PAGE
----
Insider: Un-Cards Temporarily Legal in Commander

Are you a Quiet Speculation member?

If not, now is a perfect time to join up! Our powerful tools, breaking-news analysis, and exclusive Discord channel will make sure you stay up to date and ahead of the curve.

Welcome back, readers!

For those who don't know, the EDH Rules Committee decided to temporarily unban cards from the Un-sets (Unglued, Unhinged, and Unstable). This raises some interesting finance questions.

These sets were meant to be super casual and fun, and they can definitely make for an interesting game. However, the announcement caught everyone by surprise, and it felt like a gimmick proposed by Wizards to help sell Unstable packs (since typically the cards are nearly worthless except for the lands). Supposedly this isn't the case and the committee came up with this idea all on their own, but I'll remain a wee bit skeptical.

That being said, there was some significant financial movement in some of the better un-cards. We've seen cards like Johnny, Combo Player, Frankie Peanuts, and Jack-in-the-Mox jump by over 100% since the announcement. So there was definitely some opportunity for gains.

The challenge, however, appears to be that this legality comes with a countdown. They are only legal until January 15, which means you have to move them quickly. Players will likely be unwilling to pay the new prices for long (if at all), as the cards' usefulness has an expiration date. This isn't to say that some casual play groups who hadn't been playing with them won't continue to allow them past January 15th—but major tournament organizers and many stores will likely revert back to them being banned.

It seems that this decision wasn't that well thought-out, as a lot of people came up with combos using Chaos Confetti and/or Blacker Lotus that involved destroying other players cards. They've since stated that these combos aren't legal (despite the fact that all cards necessary to pull them off still are). Normally the rules committee seems to think cards through and give many the opportunity to see play and prove whether they are problematic or not; but with these types of combos it honestly seems like they weren't even considered.

So what does this all mean financially? There are a few conclusions I take away from this development.

Arbitrary Timing

The committee is willing to make changes at arbitrary times (i.e. this wasn't expected). This knowledge can be critical if a new card comes out that proves itself extremely powerful in Commander (like, say, Paradox Engine). If something proves problematic to the format, one can't assume their copies are safe until the next banned/restricted update.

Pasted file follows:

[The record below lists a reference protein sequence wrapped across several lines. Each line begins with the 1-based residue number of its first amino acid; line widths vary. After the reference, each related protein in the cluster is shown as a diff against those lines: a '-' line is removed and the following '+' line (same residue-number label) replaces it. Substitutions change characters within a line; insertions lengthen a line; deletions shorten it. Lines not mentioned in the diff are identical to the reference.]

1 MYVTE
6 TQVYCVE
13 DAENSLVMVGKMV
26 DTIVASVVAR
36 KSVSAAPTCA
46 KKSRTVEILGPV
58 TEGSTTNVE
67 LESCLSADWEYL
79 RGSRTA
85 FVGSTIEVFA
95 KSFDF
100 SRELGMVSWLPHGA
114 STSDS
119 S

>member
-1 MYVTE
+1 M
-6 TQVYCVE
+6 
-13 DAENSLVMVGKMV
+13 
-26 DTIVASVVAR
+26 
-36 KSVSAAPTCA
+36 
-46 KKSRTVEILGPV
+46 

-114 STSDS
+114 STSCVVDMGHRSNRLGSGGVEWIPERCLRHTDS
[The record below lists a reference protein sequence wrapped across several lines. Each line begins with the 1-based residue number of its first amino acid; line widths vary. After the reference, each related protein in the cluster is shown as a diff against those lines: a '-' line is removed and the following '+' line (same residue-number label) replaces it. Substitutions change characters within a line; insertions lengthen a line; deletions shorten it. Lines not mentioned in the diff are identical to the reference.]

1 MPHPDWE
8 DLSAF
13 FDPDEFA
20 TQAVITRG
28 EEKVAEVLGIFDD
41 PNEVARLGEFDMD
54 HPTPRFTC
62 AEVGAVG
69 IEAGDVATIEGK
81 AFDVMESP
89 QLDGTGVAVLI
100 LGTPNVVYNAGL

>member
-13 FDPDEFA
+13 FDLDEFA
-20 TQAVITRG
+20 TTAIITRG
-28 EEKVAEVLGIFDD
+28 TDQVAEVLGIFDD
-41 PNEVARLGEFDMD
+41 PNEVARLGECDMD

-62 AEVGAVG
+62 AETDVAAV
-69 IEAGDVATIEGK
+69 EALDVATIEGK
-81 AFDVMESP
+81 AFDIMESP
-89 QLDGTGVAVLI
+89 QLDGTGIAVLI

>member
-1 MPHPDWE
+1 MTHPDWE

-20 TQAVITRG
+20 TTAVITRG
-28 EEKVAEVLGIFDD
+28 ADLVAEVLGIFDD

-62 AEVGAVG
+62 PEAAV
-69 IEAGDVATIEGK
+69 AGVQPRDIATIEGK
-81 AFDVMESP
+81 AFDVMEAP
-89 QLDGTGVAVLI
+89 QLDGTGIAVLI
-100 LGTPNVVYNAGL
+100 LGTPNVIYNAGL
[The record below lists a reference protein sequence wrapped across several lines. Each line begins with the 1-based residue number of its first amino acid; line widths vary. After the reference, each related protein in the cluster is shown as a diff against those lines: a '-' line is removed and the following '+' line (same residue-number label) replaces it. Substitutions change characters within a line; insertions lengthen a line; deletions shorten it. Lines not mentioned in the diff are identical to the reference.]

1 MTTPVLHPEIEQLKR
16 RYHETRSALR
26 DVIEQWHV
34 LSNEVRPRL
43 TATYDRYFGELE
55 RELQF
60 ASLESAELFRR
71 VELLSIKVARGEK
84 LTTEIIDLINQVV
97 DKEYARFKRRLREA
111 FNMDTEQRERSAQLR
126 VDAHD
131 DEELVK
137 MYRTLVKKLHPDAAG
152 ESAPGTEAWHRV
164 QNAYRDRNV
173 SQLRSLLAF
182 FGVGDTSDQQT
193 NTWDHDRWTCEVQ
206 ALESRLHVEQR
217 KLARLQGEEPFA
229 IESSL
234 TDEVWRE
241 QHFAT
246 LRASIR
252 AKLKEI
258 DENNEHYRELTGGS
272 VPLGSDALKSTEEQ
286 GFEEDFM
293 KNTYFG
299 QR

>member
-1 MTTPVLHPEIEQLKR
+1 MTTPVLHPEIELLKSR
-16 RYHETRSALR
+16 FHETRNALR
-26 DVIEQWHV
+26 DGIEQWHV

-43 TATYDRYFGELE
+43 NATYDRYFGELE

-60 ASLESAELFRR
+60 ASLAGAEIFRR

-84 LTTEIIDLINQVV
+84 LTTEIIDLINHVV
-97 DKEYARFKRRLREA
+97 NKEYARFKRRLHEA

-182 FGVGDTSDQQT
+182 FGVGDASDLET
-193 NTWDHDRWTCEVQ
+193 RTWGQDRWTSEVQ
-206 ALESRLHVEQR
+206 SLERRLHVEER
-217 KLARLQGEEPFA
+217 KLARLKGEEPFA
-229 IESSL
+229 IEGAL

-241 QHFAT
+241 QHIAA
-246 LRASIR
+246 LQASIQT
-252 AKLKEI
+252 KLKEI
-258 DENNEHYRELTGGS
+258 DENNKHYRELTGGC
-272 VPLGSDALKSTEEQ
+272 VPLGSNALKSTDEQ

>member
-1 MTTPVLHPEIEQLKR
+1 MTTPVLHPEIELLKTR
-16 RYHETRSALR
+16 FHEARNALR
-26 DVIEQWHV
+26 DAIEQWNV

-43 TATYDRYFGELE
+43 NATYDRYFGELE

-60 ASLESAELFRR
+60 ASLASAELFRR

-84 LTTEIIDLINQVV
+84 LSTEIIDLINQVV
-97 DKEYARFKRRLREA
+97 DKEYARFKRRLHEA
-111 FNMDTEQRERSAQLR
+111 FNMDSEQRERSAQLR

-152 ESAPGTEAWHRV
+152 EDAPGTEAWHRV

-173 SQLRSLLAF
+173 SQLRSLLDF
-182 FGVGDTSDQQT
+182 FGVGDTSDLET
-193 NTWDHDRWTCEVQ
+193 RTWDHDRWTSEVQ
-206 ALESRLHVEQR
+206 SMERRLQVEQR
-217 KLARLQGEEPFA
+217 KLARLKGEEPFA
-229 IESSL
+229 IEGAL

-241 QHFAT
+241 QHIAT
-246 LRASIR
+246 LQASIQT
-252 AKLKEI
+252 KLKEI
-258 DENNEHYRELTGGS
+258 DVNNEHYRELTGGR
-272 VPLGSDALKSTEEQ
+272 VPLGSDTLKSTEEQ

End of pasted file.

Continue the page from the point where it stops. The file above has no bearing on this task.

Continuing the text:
So if you are carrying around one or more copies of a card that looks like it might get the axe, you are better to unload them sooner rather than later (even if the price continues to rise somewhat thanks to the power level). After all, once it's banned it'll tank in price and become much harder to unload. It's often better to take a smaller guaranteed profit than to wait and hope to time the market.

Long-Time Ban Reversals

The committee is willing to look at cards banned since the beginning (if one can call it that) to review. It does seem like some cards are unlikely to ever get unbanned. The dexterity cards come to mind. Though it's worth pointing out that they are allowing some of the Unglued/Unhinged dexterity cards like Landfill or Orcish Paratroopers, so the headaches associated with cards like Chaos Orb will get to be enjoyed by players until January 15th.

The fact of the matter is that very few people (I don't of know anyone) ever dreamed this would occur. If the rules committee is willing to do this, then perhaps other cards banned since the beginning might end up unbanned (at least for a while).

It's extremely difficult to find the "original" ban list, since there were two separate entities that drove the creation of EDH/Commander, and for a while both operated with their own banlist. But cards that have been banned for a very long time might be worth a second look.

One particular card of interest to me is Coalition Victory, which hasn't been legal since the format took off. It says, "You win the game," so it's powerful and appeals to casual players, but is restrictive enough that it honestly feels like it might be near the grey area.